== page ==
As you know, I’m not a big fan of group tours. They’re fine for a short walking tour, but group tours that go for a week or more just aren’t for me. I like to make my own decisions about where to go, how long to be there, who I travel with, and so on.
Having said that, I love being able to leave the essential items to someone else: accommodations and transport in particular. I can lose hours of my life just choosing a hotel, poring over the hotel listings and reading the reviews.
So I was happy recently to be able to try out tour operator Audley Travel, which plans bespoke “tours” based on clients’ individual interests.
Disclosure: This trip was sponsored by bespoke travel agents Audley Travel. They paid for accommodations, private tours and transport over a four-day period. Nevertheless, they have no influence over what I write. If this review seems quite positive, it’s because I truly loved it!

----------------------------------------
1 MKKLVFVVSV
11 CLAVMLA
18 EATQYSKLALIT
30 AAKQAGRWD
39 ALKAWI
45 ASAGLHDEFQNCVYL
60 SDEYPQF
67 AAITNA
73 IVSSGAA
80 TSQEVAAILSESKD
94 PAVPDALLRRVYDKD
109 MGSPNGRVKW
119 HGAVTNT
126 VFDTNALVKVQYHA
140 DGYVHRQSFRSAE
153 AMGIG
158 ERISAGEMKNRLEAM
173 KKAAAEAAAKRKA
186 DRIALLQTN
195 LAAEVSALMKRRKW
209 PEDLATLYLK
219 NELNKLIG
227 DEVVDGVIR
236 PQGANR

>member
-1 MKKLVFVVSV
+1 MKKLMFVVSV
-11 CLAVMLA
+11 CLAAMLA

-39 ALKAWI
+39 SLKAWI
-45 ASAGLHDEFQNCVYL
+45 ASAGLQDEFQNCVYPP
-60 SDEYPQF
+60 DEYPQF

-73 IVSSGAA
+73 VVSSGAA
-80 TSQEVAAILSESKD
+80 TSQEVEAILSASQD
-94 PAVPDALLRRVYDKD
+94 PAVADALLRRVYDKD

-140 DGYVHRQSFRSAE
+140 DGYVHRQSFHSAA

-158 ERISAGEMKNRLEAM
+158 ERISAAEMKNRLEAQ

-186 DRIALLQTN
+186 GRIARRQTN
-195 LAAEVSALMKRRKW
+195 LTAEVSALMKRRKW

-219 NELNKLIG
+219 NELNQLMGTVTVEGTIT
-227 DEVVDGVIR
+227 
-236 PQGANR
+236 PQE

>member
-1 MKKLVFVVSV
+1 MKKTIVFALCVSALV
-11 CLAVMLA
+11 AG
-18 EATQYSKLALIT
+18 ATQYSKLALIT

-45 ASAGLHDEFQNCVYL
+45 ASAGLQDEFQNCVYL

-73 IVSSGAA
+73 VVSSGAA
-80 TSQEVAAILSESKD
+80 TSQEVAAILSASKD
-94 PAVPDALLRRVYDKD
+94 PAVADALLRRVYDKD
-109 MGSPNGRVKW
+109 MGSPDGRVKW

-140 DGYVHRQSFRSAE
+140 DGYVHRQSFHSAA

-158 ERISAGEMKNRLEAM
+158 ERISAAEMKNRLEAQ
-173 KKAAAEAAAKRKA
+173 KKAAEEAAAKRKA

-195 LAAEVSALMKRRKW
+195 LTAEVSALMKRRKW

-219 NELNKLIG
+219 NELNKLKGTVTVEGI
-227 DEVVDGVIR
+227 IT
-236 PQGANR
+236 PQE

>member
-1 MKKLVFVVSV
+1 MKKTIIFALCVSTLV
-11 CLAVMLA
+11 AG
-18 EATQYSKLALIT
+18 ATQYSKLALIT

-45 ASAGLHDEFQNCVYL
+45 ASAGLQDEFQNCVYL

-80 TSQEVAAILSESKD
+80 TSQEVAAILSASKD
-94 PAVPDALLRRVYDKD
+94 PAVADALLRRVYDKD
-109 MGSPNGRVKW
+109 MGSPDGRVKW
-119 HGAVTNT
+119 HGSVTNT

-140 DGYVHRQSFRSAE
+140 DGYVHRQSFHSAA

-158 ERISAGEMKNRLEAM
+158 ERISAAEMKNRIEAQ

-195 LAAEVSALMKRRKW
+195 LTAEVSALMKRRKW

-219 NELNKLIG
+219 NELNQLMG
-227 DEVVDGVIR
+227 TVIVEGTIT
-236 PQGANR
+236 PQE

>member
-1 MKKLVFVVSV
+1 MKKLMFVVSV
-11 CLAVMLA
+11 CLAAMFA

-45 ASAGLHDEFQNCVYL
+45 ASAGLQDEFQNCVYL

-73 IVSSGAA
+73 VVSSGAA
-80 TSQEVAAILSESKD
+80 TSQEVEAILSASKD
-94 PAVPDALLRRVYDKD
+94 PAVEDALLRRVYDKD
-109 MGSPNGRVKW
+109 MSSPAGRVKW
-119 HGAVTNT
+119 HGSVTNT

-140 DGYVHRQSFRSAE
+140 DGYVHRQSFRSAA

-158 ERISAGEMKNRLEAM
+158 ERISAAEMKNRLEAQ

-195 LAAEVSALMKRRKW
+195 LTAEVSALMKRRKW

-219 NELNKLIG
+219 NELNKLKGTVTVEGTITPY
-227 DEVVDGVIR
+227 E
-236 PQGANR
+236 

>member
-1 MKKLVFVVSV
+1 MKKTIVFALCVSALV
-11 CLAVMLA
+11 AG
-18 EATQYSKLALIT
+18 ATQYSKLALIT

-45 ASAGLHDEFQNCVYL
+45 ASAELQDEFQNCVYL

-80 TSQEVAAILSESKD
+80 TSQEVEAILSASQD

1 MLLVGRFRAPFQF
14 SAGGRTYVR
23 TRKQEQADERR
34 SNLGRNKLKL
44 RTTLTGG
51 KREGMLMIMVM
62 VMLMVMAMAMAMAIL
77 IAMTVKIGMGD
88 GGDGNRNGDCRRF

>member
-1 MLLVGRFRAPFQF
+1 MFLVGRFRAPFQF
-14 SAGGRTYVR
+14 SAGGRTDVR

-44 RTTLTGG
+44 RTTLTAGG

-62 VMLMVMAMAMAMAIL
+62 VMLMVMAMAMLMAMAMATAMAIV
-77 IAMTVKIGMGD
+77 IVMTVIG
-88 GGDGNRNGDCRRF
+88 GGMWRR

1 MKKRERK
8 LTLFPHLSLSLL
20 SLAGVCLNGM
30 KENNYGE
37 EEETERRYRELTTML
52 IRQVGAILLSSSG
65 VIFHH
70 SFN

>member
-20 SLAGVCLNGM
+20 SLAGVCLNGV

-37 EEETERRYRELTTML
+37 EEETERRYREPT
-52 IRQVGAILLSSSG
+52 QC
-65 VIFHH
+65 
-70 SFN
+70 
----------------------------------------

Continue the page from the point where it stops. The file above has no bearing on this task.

Another disclosure: This article contains affiliate links. If you click on one and make a purchase, I will receive a small commission.
Hotel in Athens
My tailor-made itinerary started with two nights in the capital city, Athens, at Athens Capital Hotel – Mgallery. This five-star boutique hotel very near the Greek parliament building (where the changing of the guard takes place) and with a view of the Acropolis is simply beautiful. The room I had, while not huge, is tastefully decorated. It has all the extra bells and whistles that every top-end hotel should have – roll-down shutters that completely block the morning sun, sockets by the bed on both sides (electrical, USB and USB-C), tea and coffee machines, and so on. The marble-lined bathroom was also well-supplied, with toiletries of a high-quality brand called Olivia Thinks.